21 November 2012

South Africa: Labour Law Changes 'Significant'

Cape Town — Proposed changes to labour legislation will have a significant impact on how employers conduct their business, labour experts said on Wednesday.

The draft Employment Equity Amendment Bill introduced a new form of unfair discrimination said Johan Botes, employment practice director at commercial law firm Cliffe Dekker Hofmeyr.

"This will regulate situations where different employment conditions are applied to different employees who do the same or similar work (or work of equal value)," he said in a statement.

Unless the employer could show that differences in wages or other conditions of employment were, in fact, based on fair criteria, such as experience, skill, and responsibility, such conduct would constitute unfair discrimination.

Regarding affirmative action, Botes said the labour department would have more powers to fine companies which did not comply with their employment equity obligations.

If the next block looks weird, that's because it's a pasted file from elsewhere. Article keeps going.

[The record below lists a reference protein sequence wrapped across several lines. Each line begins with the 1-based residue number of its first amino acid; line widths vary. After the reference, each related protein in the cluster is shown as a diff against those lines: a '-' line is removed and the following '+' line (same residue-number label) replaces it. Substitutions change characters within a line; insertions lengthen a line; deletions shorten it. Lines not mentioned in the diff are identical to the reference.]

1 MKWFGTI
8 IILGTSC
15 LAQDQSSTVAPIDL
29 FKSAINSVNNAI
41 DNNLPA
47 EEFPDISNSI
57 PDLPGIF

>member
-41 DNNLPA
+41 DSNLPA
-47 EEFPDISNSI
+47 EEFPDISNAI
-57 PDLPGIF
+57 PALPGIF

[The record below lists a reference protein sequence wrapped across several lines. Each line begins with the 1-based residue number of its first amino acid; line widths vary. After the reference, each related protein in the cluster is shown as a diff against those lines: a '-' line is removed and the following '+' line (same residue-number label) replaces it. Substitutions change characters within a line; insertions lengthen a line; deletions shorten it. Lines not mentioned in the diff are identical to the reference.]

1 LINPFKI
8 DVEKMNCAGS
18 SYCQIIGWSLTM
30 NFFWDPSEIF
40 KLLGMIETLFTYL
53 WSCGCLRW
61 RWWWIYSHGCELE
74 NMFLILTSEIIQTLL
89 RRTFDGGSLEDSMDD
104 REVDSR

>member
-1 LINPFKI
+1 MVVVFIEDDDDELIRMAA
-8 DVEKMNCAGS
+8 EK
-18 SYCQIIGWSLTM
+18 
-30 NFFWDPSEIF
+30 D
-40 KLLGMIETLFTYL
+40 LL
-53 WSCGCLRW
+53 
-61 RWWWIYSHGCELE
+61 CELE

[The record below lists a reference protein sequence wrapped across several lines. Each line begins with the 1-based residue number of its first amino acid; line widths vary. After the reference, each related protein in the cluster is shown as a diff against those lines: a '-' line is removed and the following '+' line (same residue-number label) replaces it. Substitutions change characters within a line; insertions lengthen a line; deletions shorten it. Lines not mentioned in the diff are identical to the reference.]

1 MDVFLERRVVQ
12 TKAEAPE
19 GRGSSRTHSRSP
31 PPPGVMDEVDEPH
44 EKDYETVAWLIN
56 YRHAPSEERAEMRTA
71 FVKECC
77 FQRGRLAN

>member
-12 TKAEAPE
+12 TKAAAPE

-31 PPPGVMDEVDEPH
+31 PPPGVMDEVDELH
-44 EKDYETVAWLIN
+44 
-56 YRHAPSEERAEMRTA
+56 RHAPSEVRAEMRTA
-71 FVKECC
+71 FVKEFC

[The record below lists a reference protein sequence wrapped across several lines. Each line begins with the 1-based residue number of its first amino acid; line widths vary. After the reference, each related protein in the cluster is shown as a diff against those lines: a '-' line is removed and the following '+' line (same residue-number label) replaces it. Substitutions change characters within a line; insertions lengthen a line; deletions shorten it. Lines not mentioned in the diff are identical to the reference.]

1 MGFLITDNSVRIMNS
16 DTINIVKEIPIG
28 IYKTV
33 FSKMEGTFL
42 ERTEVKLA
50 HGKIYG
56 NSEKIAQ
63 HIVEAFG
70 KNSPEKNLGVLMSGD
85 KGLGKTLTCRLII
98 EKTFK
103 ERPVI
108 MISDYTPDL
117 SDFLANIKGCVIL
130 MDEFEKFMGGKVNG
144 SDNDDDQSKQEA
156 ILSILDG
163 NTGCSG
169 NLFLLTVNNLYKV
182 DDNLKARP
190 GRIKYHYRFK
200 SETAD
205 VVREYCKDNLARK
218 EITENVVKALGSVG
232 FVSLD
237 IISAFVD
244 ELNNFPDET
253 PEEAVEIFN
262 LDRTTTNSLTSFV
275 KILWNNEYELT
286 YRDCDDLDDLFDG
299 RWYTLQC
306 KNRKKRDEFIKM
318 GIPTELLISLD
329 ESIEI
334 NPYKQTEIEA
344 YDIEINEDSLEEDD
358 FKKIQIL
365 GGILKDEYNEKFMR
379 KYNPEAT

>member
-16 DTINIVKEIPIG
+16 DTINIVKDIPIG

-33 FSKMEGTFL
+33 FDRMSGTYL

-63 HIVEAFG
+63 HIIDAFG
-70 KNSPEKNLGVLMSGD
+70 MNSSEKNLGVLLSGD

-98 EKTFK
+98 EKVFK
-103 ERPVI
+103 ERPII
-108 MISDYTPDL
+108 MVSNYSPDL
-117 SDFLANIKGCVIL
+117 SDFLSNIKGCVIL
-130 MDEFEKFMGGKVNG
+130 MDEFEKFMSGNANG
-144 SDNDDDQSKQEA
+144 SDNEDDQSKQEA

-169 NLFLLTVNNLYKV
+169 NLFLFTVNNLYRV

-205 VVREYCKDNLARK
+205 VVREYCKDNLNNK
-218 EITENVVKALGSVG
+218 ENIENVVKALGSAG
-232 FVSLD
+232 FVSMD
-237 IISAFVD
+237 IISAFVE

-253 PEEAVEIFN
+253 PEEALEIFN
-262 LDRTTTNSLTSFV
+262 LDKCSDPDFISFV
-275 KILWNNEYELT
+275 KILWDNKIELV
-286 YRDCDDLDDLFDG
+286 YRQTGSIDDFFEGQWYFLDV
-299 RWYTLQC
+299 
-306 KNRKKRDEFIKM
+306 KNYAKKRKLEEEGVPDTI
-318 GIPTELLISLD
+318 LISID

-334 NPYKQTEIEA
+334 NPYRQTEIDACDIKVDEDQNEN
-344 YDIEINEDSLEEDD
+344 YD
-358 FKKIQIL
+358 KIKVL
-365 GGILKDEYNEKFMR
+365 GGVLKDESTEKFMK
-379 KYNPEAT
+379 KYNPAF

The quantum of fines would be increased and could also be determined by making reference to the employer's annual turnover.

"Furthermore, the group of people who benefit from affirmative action will now be limited to persons who were citizens of South Africa before the democratic era (or would have been entitled to citizenship, but for the policies of apartheid), and to their descendants."

This meant that the employment of people who were foreign nationals, or who had become citizens after April 1994, could not assist employers meet their affirmative action targets, he said.

Employment practice associate Mark Meyerowitz said the proposed amendments would also affect a company's use of contract workers.

"In line with proposed amendments to the Labour Relations Act...employees who are placed with a client by a labour broker for longer than six months will be deemed to be employees of the company for the purposes of affirmative action."

The draft Employment Services Bill was a new government initiative that would set up a public "employment services agency", and also provided for regulating and registering private employment services agencies.

"These agencies are not labour brokers but institutions that will provide job seekers with certain services, such as matching job seekers with available work opportunities, registering job seekers, job vacancies, and facilitating other employment opportunities."

"The bill would also set up a nationwide database to monitor employment and assist with government's goal of creating more jobs, decent work, and sustainable livelihoods," Meyerowitz said.

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